Composed for a theater and dance performance about the Austrian painter Egon Schiele, this instrumental album is both breathtakingly beautiful and heartbreakingly emotional. Composed by the group’s pianist Rachel Grimes, I highly recommend exploring her solo work as well as the rest of the Rachel’s discography.
My guitar teacher Dr. John Higney, who I studied with when I moved to Ottawa in 2005 to pursue music, introduced me to this record as well Raymond Scott’s music so I am eternally grateful to him.
Ulver “Kveldssanger” (1996)
Although it feels like each album on this list is part of its own larger list of similar, influential albums, I have to give credit to Kveldssanger for planting and sowing the magical seeds of dark folk in the soil of my musical heart.
The atmosphere and simplicity of this record had a huge impact on me as a beginner guitarist and continues to inspire and challenge me as an experienced one. The early Musk Ox demos were pure Kveldssanger worship, just as all dark folk records are and forever will be.
Agalloch “The Mantle” (2002)
When I first fell in love with metal in the early 2000s I was hugely influenced by the albums released by The End Records at the time. Virgin Black’s Elegant…and Dying, Green Carnation’s Light of Day, Day of Darkness and Winds’ The Imaginary Direction of Time could have all appeared on this list but I have to give the top honours to Agalloch’s The Mantle.
I firmly believe that metalheads can be categorized into two groups: those who swear by The Mantle and those whose friends won’t stop recommending them The Mantle. Easily their most expansive record, The Mantle is a grey sky, coastal rain and cold wind put to sound. The atmosphere this album exudes is truly timeless and although their entire discography is flawless, The Mantle is their most unique release.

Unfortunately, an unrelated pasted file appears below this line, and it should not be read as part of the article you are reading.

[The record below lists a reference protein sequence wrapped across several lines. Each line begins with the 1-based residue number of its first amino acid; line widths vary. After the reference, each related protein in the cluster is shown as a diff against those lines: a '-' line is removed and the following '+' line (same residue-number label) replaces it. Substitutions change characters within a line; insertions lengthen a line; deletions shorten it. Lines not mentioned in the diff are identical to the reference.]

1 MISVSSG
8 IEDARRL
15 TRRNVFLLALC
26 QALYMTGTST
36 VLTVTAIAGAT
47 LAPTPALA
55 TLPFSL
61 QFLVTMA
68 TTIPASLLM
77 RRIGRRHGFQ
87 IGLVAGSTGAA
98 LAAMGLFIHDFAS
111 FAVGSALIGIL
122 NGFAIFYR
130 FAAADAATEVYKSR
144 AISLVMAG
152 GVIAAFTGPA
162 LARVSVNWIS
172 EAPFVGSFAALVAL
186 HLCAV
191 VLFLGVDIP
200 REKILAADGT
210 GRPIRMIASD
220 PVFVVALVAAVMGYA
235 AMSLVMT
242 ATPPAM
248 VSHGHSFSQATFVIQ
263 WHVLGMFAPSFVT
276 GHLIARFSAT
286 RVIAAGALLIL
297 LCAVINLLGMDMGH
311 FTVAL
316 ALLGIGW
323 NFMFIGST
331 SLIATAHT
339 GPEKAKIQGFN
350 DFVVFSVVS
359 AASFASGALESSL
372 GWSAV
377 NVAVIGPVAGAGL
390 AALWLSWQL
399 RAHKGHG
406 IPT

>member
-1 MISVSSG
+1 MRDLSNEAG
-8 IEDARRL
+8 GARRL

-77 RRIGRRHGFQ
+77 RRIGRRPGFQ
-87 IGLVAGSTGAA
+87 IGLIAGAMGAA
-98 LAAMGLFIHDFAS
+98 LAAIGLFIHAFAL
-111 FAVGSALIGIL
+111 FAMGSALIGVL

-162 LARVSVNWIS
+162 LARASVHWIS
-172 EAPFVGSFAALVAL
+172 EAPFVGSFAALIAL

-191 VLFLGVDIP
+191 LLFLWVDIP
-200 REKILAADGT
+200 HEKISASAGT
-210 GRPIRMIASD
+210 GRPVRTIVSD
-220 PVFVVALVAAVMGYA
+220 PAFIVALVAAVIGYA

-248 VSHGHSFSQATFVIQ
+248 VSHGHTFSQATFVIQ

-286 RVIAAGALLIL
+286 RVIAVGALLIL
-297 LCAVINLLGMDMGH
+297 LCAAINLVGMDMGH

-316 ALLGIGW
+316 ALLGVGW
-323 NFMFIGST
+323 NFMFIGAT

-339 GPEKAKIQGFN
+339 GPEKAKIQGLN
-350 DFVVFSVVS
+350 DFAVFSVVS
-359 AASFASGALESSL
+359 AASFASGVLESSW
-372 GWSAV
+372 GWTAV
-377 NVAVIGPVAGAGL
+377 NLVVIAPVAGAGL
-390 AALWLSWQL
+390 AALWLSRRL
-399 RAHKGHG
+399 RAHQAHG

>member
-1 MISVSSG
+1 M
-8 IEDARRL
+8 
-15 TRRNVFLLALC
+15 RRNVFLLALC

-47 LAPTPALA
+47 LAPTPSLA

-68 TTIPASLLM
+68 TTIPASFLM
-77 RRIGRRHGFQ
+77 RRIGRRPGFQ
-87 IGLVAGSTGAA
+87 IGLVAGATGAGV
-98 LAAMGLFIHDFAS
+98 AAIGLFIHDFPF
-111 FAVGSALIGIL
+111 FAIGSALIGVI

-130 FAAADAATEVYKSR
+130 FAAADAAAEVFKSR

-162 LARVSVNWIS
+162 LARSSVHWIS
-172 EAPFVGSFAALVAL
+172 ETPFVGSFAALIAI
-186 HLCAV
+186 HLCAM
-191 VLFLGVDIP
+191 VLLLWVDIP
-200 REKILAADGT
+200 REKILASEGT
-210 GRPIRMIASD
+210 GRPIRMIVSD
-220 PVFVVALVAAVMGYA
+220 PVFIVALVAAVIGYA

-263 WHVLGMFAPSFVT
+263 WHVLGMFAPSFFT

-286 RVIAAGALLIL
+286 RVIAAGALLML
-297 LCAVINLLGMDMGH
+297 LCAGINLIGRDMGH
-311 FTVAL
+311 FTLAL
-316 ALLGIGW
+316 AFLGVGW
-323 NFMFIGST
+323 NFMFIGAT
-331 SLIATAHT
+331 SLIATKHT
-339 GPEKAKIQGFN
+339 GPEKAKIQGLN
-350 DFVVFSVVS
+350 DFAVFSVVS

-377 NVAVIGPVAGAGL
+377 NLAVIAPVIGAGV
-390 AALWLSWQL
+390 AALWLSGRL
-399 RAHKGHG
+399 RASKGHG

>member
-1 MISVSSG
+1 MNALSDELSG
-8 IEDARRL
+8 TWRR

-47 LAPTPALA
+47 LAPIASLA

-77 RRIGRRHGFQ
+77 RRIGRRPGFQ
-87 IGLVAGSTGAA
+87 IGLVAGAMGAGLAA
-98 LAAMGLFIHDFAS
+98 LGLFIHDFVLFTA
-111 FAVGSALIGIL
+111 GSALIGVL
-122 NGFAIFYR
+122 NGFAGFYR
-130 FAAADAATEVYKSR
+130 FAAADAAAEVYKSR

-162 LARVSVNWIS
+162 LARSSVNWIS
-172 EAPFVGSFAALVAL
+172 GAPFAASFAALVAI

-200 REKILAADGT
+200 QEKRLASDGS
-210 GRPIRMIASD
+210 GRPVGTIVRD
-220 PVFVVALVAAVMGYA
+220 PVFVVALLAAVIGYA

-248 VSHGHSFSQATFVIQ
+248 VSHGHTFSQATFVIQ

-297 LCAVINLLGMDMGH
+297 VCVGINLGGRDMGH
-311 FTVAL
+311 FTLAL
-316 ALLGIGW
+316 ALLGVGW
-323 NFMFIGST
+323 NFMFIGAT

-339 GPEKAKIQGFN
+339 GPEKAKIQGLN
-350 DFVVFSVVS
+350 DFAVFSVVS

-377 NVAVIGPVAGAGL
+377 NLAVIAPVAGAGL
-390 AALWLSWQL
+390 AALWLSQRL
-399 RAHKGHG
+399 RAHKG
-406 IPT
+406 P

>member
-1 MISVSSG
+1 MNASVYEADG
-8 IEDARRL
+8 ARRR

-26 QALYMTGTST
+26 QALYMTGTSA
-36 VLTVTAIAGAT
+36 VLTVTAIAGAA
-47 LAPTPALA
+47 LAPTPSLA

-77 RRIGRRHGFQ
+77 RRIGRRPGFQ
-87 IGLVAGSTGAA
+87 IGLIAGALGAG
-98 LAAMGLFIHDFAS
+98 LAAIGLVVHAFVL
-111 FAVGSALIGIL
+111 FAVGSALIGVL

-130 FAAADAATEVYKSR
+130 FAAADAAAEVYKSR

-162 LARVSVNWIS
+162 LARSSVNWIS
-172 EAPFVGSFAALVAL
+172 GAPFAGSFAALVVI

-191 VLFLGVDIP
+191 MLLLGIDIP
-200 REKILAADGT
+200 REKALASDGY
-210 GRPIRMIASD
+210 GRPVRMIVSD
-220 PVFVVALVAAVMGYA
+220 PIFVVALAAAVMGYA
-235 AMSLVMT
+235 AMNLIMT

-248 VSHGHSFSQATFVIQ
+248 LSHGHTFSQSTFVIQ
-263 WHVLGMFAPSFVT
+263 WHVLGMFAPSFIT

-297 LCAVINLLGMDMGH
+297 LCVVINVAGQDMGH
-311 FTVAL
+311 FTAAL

Opeth “Still Life” (1999)
When discussing my personal guitar heroes, it’s difficult to place anyone but Mikael Akerfeldt at the top of the list and this album is the reason why.
Akerfeldt’s heavy riffs alone make Still Life a classic but when you add his unique and evocative acoustic fingerstyle playing the results are absolutely singular. Learning Benighted note-for-note was one of my first acoustic achievements and playing it through now remains just as rewarding.
Camel “The Snow Goose” (1975)
When I first discovered Opeth I had yet to discover prog rock but kept hearing Mikael Akerfeldt mention the band Camel.
I was working at a record shop at the time so I picked up their first four albums and immediately fell in love with them. Camel is one of those bands that doesn’t immediately grab your attention but manage to consistently reappear in your playlist until you realize you’ve been listening to them for 15 years.
Like many prog bands, the early albums are widely regarded as their classics with The Snow Goose being the peak for myself and many a prog fan. The recent concept album An Embarrassment of Riches from my instrumental chamber metal project The Night Watch is directly influenced by The Snow Goose, even if I didn’t realize until afterwards.
Mogwai “Mr. Beast” (2006)
In 2006 I was at a friend’s house whose roommate played in an instrumental band. I recognized a Godspeed You! Black Emperor record on his shelf and mentioned that I had never heard their music before. He proceeded to play me their Slow Riot For New Zero Kanada EP and I was converted to post-rock on the spot. He then mentioned that he had some songs from the upcoming Mogwai album Mr Beast and after playing me Glasgow Mega Snake and I Chose Horses I became a lifelong fan.
While GY!BE and Mogwai were both foundational to my love of post-rock I have to pick Mr. Beast as my most influential record of the genre. Although every Mogwai album is fantastic in its own right, Mr. Beast, to my ears, represents every facet of Mogwai’s sound at its most captivating.